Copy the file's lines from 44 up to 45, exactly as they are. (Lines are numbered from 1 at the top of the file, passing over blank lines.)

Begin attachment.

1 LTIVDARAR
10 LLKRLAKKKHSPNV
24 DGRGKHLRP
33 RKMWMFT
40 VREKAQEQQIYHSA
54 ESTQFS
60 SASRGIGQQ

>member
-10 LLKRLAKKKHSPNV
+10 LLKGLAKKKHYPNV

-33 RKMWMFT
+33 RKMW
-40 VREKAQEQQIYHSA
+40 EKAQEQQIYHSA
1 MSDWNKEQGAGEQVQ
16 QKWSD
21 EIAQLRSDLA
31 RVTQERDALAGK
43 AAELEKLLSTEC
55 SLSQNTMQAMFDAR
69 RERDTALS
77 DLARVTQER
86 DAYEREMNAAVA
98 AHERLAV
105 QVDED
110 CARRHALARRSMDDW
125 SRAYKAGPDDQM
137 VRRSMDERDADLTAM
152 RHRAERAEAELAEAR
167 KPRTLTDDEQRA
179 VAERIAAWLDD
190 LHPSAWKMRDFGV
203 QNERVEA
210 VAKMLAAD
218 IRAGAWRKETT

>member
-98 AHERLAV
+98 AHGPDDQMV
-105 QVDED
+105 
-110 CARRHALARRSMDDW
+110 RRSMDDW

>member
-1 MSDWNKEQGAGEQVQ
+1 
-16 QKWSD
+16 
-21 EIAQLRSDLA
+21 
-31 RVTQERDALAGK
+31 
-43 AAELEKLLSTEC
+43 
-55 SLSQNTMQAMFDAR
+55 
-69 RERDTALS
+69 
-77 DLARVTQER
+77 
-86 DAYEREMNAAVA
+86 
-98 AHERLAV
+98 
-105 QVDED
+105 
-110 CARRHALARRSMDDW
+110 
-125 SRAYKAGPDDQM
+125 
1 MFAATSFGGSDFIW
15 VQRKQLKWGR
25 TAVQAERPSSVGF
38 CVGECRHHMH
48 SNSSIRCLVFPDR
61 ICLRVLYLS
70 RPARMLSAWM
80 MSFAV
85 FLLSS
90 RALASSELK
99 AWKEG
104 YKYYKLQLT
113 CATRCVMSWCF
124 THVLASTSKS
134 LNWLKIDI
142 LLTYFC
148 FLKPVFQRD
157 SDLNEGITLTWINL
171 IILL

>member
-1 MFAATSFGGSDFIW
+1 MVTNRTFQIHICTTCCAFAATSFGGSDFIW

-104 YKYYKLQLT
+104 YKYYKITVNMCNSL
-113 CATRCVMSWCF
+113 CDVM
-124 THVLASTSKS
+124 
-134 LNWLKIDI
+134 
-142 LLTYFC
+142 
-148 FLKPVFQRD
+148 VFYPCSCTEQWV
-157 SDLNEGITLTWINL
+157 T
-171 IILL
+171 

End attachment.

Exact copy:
-1 MSDWNKEQGAGEQVQ
+1 